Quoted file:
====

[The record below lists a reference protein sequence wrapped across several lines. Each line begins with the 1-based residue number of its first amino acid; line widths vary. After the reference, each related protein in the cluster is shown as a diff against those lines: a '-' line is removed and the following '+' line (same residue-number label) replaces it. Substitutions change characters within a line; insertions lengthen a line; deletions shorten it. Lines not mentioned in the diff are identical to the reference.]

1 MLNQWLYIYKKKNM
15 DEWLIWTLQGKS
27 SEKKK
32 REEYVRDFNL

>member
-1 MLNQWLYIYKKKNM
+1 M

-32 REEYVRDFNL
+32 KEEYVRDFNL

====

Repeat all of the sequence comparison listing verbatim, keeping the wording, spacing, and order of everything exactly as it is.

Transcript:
[The record below lists a reference protein sequence wrapped across several lines. Each line begins with the 1-based residue number of its first amino acid; line widths vary. After the reference, each related protein in the cluster is shown as a diff against those lines: a '-' line is removed and the following '+' line (same residue-number label) replaces it. Substitutions change characters within a line; insertions lengthen a line; deletions shorten it. Lines not mentioned in the diff are identical to the reference.]

1 MLNQWLYIYKKKNM
15 DEWLIWTLQGKS
27 SEKKK
32 REEYVRDFNL

>member
-1 MLNQWLYIYKKKNM
+1 M

-32 REEYVRDFNL
+32 KEEYVRDFNL